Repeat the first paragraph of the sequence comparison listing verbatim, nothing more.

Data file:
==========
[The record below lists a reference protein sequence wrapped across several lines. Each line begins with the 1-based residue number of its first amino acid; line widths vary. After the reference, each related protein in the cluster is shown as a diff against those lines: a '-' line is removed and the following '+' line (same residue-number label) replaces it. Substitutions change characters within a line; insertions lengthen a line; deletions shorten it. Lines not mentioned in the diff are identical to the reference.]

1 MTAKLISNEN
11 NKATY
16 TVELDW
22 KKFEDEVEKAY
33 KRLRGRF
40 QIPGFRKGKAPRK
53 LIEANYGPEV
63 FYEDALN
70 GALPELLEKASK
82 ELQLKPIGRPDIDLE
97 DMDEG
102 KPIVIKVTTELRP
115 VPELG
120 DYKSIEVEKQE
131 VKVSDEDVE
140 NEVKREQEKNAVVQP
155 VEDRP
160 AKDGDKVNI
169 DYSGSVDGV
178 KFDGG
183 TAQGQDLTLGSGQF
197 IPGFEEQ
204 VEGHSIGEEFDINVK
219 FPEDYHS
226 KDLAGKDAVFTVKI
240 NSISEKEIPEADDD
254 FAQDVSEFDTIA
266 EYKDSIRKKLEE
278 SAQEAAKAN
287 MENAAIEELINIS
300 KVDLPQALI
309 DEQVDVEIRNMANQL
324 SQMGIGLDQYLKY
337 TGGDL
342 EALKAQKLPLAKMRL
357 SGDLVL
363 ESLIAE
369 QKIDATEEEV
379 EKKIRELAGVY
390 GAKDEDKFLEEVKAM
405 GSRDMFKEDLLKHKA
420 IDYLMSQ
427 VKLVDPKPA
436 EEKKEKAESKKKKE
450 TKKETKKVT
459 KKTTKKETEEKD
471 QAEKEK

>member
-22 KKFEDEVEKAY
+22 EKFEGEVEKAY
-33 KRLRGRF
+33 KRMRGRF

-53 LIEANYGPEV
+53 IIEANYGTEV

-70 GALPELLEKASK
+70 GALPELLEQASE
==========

[The record below lists a reference protein sequence wrapped across several lines. Each line begins with the 1-based residue number of its first amino acid; line widths vary. After the reference, each related protein in the cluster is shown as a diff against those lines: a '-' line is removed and the following '+' line (same residue-number label) replaces it. Substitutions change characters within a line; insertions lengthen a line; deletions shorten it. Lines not mentioned in the diff are identical to the reference.]